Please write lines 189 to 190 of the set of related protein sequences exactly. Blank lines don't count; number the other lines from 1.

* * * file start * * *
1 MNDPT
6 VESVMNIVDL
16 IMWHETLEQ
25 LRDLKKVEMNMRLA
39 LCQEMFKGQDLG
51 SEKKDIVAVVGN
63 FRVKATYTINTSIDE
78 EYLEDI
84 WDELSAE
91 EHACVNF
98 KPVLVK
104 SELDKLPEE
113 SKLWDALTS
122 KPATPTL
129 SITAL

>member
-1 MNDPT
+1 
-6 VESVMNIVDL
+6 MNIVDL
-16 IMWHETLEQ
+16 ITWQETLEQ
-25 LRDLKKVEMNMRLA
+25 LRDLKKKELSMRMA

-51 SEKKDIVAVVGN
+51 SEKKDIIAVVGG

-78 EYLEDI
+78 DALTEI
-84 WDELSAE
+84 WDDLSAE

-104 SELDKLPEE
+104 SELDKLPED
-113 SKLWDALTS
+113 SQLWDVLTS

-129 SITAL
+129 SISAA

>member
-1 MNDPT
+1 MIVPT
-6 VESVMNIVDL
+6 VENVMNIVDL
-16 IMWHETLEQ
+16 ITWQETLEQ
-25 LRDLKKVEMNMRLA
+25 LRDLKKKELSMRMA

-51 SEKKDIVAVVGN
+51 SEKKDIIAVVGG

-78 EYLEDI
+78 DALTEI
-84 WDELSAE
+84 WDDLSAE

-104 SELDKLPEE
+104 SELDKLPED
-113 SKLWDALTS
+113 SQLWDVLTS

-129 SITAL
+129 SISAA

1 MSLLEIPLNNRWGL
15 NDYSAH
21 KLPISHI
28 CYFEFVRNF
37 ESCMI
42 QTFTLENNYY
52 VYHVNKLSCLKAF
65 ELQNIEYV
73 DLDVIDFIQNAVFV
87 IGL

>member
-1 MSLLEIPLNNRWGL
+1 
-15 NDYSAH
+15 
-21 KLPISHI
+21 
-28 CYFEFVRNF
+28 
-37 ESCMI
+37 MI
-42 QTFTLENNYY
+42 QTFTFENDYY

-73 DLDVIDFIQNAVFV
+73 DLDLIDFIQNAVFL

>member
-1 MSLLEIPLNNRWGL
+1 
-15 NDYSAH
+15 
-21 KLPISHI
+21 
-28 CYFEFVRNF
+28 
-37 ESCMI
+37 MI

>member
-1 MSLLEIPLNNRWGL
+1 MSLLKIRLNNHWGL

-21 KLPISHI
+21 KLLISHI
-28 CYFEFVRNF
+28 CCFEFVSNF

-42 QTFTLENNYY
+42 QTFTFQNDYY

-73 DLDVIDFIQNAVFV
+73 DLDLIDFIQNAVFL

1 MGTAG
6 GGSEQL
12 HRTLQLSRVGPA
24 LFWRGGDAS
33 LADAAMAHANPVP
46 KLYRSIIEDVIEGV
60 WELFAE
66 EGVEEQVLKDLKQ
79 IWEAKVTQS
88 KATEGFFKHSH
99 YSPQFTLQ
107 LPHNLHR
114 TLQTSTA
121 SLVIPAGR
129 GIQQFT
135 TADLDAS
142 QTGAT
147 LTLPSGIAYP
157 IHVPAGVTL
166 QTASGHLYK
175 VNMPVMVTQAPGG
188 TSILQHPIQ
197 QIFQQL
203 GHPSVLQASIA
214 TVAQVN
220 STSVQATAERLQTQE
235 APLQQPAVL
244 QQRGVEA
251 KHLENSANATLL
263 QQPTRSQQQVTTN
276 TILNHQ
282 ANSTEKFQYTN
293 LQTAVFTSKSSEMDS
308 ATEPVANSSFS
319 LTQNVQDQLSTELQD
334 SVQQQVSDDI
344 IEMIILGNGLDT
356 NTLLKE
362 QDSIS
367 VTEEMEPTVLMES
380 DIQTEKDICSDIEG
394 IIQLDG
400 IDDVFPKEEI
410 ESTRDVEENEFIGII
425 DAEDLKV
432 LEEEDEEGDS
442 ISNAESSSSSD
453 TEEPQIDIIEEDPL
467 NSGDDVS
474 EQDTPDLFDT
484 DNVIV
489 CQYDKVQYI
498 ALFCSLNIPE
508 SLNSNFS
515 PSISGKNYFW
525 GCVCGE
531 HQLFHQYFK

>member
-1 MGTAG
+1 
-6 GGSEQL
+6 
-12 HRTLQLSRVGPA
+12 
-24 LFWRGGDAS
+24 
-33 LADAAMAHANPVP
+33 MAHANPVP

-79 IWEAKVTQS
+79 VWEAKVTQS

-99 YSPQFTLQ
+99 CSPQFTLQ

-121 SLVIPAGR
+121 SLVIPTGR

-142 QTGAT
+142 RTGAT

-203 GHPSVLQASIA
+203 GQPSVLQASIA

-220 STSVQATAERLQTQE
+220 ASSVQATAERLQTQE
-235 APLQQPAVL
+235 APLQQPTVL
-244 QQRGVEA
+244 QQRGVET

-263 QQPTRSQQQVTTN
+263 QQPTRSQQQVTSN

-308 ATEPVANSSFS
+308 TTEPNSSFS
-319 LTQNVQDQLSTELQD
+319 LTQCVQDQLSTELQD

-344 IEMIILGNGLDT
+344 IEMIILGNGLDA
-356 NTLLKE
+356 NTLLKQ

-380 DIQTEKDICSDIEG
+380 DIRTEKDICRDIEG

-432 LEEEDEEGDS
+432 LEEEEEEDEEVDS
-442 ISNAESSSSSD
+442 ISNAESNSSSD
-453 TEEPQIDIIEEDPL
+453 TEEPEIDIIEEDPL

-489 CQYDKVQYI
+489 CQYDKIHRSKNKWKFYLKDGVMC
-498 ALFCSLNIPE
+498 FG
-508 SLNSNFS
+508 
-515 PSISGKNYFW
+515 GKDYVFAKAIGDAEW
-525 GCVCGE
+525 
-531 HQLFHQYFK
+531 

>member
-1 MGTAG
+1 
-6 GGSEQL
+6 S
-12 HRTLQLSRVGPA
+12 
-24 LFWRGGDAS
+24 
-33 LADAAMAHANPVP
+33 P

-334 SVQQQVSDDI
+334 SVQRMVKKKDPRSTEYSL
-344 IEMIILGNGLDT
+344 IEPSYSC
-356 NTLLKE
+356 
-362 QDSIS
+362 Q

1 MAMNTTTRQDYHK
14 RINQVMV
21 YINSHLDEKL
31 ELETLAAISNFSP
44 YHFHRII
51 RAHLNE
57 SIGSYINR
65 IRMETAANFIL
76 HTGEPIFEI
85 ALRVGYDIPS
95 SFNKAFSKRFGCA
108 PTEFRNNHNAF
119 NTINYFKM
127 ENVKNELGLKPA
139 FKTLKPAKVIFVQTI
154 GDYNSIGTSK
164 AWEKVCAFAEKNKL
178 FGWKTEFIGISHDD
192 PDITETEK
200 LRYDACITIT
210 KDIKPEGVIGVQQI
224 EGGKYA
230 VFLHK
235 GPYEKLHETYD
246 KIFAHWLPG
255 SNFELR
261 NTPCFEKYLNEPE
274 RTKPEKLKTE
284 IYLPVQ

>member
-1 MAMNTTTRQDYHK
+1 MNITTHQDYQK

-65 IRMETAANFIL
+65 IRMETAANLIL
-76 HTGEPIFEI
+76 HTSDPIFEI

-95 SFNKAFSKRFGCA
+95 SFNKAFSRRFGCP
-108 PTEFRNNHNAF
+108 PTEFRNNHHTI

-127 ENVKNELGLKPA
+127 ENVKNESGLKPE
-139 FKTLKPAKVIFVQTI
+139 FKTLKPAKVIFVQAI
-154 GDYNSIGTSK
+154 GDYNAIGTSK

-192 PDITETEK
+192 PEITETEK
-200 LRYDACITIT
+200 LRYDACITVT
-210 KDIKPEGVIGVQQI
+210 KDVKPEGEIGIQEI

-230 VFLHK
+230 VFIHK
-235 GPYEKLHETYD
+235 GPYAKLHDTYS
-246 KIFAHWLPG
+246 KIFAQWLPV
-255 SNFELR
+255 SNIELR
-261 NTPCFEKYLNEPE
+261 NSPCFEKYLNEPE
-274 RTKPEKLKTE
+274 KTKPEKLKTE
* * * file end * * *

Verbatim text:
-263 QQPTRSQQQVTTN
+263 QQPTRSQQQVTSN